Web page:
Employee Net Promoter Score
The employee net promoter score measures how willing employees are to recommend their workplace to friends and acquaintances.
Along with annual anchor employee engagement survey, the employee net promoter score (often known as eNPS) is the other core continuous listening tool we recommend for any well-built continuous employee experience listening program. When used correctly, a company’s eNPS data will provide immediate insights to leaders, alerting them to potential problems faster than other employee experience metrics.
What is Employee Net Promoter Score (eNPS)?
eNPS is short for Employee Net Promoter Score and is a method for measuring how willing are employees to recommend their workplace to friends and acquaintances. Simply put, eNPS is the employee version of the common Net Promoter Score® (NPS) originally developed by Fred Reichheld, Bain & Co and Satmetrix during the 1990s. NPS is built on one single question: “Would you recommend (our company) to a colleague or friend?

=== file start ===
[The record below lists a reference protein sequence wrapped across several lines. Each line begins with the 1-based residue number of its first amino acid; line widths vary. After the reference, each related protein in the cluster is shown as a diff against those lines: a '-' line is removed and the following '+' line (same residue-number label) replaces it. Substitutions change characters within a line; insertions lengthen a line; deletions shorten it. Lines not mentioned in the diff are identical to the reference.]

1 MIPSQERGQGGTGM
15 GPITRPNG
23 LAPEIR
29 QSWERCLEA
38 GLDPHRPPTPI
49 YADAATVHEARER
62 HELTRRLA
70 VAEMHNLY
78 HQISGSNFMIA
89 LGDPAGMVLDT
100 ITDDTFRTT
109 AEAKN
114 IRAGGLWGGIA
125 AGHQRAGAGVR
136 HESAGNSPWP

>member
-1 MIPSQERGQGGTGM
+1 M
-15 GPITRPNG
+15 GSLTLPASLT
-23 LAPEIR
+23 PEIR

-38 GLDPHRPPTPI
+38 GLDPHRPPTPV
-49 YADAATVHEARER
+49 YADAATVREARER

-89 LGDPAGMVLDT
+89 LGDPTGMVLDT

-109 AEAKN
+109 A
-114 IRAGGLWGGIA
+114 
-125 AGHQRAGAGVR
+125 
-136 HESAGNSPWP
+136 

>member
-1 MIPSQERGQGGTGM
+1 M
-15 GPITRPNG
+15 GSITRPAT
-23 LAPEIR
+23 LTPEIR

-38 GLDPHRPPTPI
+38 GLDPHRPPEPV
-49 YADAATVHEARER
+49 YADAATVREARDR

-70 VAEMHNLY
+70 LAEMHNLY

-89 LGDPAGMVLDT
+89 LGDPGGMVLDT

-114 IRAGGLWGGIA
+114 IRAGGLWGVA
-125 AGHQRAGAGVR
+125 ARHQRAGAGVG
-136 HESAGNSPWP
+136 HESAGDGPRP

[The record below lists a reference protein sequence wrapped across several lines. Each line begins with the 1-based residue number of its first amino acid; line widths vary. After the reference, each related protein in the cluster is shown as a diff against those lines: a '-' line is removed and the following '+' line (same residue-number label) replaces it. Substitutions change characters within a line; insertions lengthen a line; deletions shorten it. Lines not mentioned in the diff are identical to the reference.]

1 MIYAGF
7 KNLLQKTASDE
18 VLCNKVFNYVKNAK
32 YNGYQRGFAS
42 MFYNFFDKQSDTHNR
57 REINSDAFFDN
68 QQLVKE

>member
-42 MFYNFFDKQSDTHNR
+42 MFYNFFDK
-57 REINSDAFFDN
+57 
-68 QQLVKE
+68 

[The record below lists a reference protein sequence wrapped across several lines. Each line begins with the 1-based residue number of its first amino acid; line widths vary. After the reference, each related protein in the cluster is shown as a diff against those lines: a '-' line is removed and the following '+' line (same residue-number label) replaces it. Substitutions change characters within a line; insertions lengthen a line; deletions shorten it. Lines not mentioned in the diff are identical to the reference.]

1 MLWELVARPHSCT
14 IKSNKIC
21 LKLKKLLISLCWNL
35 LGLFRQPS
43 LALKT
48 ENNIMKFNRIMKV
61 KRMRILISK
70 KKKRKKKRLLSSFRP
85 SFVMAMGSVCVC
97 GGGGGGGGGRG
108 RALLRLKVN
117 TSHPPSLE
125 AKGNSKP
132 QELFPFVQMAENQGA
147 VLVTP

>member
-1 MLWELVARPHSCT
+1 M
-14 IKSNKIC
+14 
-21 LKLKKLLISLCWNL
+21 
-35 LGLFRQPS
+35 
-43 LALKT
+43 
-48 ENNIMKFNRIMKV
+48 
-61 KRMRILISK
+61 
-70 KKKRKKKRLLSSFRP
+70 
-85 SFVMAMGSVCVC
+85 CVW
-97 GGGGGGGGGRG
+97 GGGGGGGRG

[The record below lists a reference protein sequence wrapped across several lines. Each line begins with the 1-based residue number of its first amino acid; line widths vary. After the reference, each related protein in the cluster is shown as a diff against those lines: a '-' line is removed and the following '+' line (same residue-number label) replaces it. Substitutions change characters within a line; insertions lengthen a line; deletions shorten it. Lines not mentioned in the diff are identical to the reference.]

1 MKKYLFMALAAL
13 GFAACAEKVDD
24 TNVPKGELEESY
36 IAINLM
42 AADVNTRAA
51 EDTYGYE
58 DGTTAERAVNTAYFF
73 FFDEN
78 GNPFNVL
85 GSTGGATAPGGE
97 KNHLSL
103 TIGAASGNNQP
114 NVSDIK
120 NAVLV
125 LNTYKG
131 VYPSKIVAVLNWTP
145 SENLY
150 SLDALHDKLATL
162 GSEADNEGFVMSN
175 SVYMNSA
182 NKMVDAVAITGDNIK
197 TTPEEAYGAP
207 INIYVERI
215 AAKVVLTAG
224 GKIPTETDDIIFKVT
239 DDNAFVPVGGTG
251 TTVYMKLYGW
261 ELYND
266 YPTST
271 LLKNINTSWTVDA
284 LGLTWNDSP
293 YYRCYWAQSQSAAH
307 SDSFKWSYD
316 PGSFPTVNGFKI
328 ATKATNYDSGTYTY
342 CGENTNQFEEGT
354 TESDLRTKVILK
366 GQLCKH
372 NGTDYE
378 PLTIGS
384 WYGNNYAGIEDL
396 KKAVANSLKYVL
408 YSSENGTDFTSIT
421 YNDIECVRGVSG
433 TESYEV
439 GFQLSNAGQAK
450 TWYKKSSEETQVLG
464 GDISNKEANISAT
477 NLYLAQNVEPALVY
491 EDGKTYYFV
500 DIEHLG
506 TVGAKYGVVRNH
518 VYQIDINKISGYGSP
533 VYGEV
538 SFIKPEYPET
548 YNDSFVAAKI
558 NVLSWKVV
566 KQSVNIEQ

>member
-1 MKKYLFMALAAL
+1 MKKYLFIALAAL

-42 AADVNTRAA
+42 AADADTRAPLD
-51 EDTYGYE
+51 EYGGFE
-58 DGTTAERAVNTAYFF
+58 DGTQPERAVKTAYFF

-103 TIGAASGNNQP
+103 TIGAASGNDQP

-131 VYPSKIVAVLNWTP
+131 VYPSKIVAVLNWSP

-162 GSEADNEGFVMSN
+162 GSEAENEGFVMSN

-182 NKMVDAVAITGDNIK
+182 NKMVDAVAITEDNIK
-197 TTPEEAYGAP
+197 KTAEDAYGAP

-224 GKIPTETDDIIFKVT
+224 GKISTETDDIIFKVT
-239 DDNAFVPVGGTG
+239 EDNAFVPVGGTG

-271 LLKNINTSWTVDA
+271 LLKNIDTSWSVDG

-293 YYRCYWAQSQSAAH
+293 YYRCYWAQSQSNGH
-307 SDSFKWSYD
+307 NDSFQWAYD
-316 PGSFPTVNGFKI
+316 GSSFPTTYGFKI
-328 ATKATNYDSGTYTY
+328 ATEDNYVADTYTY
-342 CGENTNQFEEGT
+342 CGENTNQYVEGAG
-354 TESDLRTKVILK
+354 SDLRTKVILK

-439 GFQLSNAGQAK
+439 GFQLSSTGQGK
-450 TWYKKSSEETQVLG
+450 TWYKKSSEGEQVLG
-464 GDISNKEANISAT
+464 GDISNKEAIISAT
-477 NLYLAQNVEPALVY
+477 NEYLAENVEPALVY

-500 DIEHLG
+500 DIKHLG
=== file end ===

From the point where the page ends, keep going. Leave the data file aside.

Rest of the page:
The eNPS question is structed much in the same way: “I would recommend this organization as a great place to work.”
Why Measure eNPS?
- Actionable insights with data on regular intervals
- Managers and leaders readily understand eNPS
- Trends can be spotted quickly
How is eNPS Scored?
Passive employees aren’t actively detracting from the organization but aren’t doing much to positively contribute either. While they may meet the general parameters found under the definition of employee satisfaction, they are unlikely to promote the organization or exhibit true employee loyalty/engagement.
How is eNPS Calculated?
eNPS = share “Promoters”(%) – share “Detractors”(%)
eNPS scores range from -100 to 100 and look at the ratio of Promoter to Detractors. Scores above 30 are considered positive, while scores below are considered negative.